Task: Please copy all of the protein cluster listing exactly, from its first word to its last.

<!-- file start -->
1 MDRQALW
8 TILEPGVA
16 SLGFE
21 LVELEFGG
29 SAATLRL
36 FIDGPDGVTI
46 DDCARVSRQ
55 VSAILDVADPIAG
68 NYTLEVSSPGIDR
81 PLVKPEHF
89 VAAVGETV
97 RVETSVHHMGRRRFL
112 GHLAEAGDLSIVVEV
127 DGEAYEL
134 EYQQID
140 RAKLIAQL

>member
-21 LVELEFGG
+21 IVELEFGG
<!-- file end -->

1 MDRQALW
8 TILEPGVA
16 SLGFE
21 LVELEFGG
29 SAATLRL
36 FIDGPDGVTI
46 DDCARVSRQ
55 VSAILDVADPIAG
68 NYTLEVSSPGIDR
81 PLVKPEHF
89 VAAVGETV
97 RVETSVHHMGRRRFL
112 GHLAEAGDLSIVVEV
127 DGEAYEL
134 EYQQID
140 RAKLIAQL

>member
-21 LVELEFGG
+21 IVELEFGG